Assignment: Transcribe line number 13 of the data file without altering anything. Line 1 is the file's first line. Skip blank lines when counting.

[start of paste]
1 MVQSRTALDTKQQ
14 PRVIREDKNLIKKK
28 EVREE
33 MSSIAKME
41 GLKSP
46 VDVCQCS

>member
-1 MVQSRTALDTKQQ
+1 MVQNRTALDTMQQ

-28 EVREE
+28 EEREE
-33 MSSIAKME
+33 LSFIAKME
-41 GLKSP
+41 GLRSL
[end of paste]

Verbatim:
+33 LSFIAKME